New York Shines a Light on Black History
Each February we celebrate Black History Month, a recognition of African American history and an opportunity for New Yorkers to learn more about the important role our state has played in this story. New York State Parks and historic sites provide a great starting point.
You may not know that New York was a slave state until 1827. Consequently, slave quarters can be viewed at many 17th and 18th century homes. New York would transition from slave state to abolitionist leader, freeing all remaining slaves and ending of the practice in 1827. Individuals and communities across the state became hubs on the Underground Railroad, the network of safe houses that ushered runaway slaves from southern states to freedom in the northern United States and Canada. There are 24 Underground Railroad sites throughout the state featured on I Love NY’s Path Through History site.
New York’s African American story is not only one of struggle, however. Far from it. From Long Island to New York City to Western New York, the state has been a venue for achievement and accomplishment by African Americans.
Here’s are some ideas for learning more about New York’s place in the African American story.
At Saratoga National Historical Park, February is a month to recognize the contribution made by African Americans (who comprised about five percent of the Continental Army) in the Revolutionary War. The displays include memorabilia and photos of Agrippa Hull, an African American soldier who went on to become a highly successful businessman.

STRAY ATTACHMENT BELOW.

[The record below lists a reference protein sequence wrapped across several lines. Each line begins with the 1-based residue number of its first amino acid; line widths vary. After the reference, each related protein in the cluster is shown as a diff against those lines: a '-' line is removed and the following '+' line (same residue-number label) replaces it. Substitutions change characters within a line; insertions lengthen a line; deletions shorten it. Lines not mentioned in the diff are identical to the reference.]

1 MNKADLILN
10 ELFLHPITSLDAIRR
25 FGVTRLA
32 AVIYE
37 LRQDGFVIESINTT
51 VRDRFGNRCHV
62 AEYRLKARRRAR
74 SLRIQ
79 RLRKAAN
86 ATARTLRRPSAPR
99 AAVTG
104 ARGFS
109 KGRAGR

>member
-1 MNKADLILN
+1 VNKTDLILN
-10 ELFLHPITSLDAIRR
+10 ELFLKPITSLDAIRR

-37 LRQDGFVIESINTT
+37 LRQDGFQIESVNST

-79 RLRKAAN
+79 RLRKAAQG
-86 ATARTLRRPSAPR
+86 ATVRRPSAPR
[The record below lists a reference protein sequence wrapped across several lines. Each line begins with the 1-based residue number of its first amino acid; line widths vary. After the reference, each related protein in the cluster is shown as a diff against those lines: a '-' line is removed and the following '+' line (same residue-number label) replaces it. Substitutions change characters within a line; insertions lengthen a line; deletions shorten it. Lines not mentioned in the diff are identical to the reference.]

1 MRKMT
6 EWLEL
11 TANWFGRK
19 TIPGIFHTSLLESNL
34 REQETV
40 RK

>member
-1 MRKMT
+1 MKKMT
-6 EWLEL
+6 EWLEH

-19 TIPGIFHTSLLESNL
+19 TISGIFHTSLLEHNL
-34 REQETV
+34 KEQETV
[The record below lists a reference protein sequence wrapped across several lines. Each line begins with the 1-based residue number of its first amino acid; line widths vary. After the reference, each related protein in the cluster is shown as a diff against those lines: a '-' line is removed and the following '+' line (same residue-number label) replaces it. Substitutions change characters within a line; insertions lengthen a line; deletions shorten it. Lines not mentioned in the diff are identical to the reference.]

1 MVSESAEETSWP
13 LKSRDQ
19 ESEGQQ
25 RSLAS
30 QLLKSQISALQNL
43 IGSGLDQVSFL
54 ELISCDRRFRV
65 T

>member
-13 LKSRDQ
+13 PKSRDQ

Downstate/New York City
Queens Botanical Garden hosts George Washington Carver Children’s Workshop on February 20. Dr. George Washington Carver is renowned for his contributions to medicine, botany, industrial engineering, and agriculture. The workshop helps children understand Carver’s accomplishments by using plants to paint and make lotions. This popular annual workshop will definitely sell out, so registration is a must. Cost is $6.
The Jay Heritage Center (Rye, NY) demonstrates the contradictions that characterized many founding-era American leaders with regards to slavery. John Jay, an early advocate of emancipation and a founding father, pushed for the abolition of slavery in New York State despite the fact that he himself was a slave owner. The Heritage Center, located on the Jay estate, hosts programs in history, social justice and environmental stewardship. The Carriage House and Grounds are open to the public; however tours of the Manor House must be reserved in advance.
Central New York
The Harriet Tubman Home, in Auburn, memorializes one of the Underground Railroad’s most storied figures. Harriet Tubman delivered hundreds of slaves to freedom, while campaigning for a range of social justice issues. She moved to Auburn in 1857 at the insistence of US Senator and fellow abolitionist William Seward. The present-day site includes a Welcome Center and the Harriet Tubman Home for the Aged.